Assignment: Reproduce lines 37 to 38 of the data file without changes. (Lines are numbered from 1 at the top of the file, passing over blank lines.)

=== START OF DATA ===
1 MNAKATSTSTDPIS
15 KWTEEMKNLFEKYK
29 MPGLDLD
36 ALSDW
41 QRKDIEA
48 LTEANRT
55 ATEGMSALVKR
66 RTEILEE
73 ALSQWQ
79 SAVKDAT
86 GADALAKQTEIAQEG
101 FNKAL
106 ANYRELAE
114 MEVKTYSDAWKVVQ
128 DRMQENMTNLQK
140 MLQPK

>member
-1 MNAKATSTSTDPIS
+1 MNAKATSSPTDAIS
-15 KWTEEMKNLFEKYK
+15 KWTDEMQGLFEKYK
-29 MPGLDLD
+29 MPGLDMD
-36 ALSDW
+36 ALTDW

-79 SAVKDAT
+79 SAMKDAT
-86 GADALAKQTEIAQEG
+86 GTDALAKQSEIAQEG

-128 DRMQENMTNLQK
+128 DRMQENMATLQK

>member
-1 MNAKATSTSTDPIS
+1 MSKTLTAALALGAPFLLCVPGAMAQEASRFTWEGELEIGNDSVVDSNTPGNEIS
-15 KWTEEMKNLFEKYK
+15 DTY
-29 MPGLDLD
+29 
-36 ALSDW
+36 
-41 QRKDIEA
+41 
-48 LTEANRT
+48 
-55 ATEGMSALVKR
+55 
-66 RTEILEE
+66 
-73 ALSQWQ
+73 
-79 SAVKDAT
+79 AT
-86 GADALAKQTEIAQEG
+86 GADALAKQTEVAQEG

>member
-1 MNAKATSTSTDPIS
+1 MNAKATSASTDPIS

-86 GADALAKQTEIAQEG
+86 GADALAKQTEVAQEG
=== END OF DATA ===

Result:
-29 MPGLDLD
+29 